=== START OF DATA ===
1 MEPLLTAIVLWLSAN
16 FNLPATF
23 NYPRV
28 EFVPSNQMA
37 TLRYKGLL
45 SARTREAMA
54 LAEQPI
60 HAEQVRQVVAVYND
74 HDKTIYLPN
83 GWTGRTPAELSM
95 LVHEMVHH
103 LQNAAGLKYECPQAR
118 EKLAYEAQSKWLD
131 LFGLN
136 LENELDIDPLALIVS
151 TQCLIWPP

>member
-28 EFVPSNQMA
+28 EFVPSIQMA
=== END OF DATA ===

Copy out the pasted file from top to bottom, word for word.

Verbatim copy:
1 MEPLLTAIVLWLSAN
16 FNLPATF
23 NYPRV
28 EFVPSNQMA
37 TLRYKGLL
45 SARTREAMA
54 LAEQPI
60 HAEQVRQVVAVYND
74 HDKTIYLPN
83 GWTGRTPAELSM
95 LVHEMVHH
103 LQNAAGLKYECPQAR
118 EKLAYEAQSKWLD
131 LFGLN
136 LENELDIDPLALIVS
151 TQCLIWPP

>member
-28 EFVPSNQMA
+28 EFVPSIQMA